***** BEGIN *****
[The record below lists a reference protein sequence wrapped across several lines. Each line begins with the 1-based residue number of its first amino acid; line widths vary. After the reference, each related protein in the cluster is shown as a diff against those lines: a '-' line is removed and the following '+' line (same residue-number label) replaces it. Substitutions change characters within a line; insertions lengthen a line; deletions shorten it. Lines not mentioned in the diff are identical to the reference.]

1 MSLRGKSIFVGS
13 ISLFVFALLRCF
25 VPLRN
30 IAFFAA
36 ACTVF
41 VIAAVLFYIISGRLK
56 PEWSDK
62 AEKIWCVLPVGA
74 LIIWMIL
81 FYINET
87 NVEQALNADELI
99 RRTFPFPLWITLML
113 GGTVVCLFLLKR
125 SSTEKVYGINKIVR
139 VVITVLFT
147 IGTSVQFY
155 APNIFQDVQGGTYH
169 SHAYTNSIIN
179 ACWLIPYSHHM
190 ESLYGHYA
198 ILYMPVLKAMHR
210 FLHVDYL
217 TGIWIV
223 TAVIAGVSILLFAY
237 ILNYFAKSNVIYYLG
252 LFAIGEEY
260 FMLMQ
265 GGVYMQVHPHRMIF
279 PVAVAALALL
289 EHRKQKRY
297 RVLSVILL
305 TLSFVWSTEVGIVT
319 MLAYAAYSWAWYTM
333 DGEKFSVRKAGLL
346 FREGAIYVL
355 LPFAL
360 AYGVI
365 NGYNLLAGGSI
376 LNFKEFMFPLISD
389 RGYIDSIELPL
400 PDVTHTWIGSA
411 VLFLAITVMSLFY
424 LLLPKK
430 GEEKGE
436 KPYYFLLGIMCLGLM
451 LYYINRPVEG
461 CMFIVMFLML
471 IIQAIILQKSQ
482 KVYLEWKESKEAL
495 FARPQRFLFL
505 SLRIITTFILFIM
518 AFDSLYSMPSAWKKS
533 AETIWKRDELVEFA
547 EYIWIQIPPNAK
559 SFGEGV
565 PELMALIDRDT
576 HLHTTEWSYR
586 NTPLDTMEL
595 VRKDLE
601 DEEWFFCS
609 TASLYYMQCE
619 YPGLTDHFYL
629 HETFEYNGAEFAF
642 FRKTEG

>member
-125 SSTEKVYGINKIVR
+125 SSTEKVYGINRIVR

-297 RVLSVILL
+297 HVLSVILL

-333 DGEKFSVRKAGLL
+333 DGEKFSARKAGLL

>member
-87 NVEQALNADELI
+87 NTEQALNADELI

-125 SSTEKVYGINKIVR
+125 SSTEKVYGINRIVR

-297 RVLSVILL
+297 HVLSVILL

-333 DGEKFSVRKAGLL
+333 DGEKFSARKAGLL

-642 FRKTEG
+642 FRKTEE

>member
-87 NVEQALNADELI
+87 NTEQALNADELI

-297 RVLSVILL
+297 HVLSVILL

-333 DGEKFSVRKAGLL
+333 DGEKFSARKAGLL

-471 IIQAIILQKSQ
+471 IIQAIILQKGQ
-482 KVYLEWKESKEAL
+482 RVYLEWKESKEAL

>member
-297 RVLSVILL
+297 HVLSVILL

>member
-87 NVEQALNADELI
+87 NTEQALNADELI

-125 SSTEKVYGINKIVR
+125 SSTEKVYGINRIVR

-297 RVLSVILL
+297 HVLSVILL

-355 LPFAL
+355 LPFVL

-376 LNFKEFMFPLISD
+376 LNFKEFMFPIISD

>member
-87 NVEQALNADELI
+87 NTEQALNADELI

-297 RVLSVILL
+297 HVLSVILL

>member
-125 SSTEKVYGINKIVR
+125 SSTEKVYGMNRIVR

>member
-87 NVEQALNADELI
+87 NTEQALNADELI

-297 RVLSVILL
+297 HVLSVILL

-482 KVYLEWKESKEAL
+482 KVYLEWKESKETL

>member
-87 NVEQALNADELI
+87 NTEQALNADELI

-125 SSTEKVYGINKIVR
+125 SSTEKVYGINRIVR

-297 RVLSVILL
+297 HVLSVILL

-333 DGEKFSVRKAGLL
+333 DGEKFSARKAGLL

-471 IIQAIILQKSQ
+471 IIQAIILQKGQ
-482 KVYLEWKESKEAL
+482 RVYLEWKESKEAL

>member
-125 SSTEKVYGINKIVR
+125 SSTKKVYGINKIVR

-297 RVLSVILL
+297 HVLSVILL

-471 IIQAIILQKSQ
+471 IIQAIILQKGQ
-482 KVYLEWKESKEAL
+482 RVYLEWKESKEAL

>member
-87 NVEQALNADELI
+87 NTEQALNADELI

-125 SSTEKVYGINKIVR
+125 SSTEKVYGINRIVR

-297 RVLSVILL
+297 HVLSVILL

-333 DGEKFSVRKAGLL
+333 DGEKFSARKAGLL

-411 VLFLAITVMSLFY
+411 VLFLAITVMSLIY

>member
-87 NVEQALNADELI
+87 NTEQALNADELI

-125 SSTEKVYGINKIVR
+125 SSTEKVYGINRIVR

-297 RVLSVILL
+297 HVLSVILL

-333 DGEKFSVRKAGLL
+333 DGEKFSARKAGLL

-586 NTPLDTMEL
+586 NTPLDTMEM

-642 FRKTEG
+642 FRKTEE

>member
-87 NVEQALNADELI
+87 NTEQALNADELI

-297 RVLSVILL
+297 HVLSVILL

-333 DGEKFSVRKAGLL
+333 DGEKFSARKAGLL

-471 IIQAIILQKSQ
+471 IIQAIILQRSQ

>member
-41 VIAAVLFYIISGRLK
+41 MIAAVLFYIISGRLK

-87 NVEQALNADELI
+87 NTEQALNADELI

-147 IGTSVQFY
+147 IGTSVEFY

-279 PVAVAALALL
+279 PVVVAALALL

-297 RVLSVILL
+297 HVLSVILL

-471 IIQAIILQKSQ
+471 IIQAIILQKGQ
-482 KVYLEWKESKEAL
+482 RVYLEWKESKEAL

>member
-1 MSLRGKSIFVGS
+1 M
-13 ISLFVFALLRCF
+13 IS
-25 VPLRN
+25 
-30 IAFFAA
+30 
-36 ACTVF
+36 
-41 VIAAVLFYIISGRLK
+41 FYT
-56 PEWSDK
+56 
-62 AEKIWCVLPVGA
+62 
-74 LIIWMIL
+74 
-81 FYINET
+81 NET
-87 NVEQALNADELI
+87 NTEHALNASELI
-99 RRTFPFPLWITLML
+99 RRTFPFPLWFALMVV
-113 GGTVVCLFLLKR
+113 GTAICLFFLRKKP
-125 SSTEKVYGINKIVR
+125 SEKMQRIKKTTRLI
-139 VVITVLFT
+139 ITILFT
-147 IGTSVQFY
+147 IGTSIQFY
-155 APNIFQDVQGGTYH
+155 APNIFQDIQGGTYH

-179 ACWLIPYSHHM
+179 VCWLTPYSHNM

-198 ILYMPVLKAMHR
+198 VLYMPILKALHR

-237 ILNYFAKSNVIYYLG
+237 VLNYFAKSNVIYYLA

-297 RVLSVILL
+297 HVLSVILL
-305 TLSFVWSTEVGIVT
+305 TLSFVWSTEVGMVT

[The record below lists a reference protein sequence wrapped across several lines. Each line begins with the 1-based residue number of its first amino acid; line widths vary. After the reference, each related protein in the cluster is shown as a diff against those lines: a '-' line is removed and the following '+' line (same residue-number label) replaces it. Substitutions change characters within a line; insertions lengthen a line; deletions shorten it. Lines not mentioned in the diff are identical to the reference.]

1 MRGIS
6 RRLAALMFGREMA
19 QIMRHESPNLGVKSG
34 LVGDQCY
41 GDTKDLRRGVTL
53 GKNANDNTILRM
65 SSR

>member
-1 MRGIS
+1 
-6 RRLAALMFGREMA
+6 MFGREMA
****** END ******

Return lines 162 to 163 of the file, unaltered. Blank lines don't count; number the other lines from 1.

-297 RVLSVILL
+297 HVLSVILL